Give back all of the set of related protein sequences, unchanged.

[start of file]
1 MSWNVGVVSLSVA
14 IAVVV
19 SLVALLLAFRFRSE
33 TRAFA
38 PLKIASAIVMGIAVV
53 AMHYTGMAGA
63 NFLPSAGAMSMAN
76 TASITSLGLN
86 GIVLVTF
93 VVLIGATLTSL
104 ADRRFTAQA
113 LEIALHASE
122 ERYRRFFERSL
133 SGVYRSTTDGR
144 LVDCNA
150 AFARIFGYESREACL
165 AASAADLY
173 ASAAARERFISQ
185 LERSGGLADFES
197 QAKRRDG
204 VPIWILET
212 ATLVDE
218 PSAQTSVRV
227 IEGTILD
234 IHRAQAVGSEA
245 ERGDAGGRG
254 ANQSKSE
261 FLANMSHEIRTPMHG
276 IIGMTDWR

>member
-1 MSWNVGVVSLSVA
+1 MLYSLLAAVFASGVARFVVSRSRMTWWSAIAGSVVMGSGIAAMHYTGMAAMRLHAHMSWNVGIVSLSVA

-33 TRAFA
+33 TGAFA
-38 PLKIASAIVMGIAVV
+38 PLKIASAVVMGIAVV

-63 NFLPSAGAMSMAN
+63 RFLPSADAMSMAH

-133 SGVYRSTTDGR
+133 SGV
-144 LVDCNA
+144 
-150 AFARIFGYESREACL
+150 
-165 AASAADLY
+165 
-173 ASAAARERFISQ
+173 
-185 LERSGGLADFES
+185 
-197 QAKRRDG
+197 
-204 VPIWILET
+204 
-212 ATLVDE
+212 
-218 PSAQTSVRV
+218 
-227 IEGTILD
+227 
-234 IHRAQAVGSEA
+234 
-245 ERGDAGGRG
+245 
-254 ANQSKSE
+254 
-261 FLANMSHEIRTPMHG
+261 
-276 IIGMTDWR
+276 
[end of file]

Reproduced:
1 MSWNVGVVSLSVA
14 IAVVV
19 SLVALLLAFRFRSE
33 TRAFA
38 PLKIASAIVMGIAVV
53 AMHYTGMAGA
63 NFLPSAGAMSMAN
76 TASITSLGLN
86 GIVLVTF
93 VVLIGATLTSL
104 ADRRFTAQA
113 LEIALHASE
122 ERYRRFFERSL
133 SGVYRSTTDGR
144 LVDCNA
150 AFARIFGYESREACL
165 AASAADLY
173 ASAAARERFISQ
185 LERSGGLADFES
197 QAKRRDG
204 VPIWILET
212 ATLVDE
218 PSAQTSVRV
227 IEGTILD
234 IHRAQAVGSEA
245 ERGDAGGRG
254 ANQSKSE
261 FLANMSHEIRTPMHG
276 IIGMTDWR

>member
-1 MSWNVGVVSLSVA
+1 MLYSLLAAVFASGVARFVVSRSRMTWWSAIAGSVVMGSGIAAMHYTGMAAMRLHAHMSWNVGIVSLSVA

-33 TRAFA
+33 TGAFA
-38 PLKIASAIVMGIAVV
+38 PLKIASAVVMGIAVV

-63 NFLPSAGAMSMAN
+63 RFLPSADAMSMAH

-133 SGVYRSTTDGR
+133 SGV
-144 LVDCNA
+144 
-150 AFARIFGYESREACL
+150 
-165 AASAADLY
+165 
-173 ASAAARERFISQ
+173 
-185 LERSGGLADFES
+185 
-197 QAKRRDG
+197 
-204 VPIWILET
+204 
-212 ATLVDE
+212 
-218 PSAQTSVRV
+218 
-227 IEGTILD
+227 
-234 IHRAQAVGSEA
+234 
-245 ERGDAGGRG
+245 
-254 ANQSKSE
+254 
-261 FLANMSHEIRTPMHG
+261 
-276 IIGMTDWR
+276 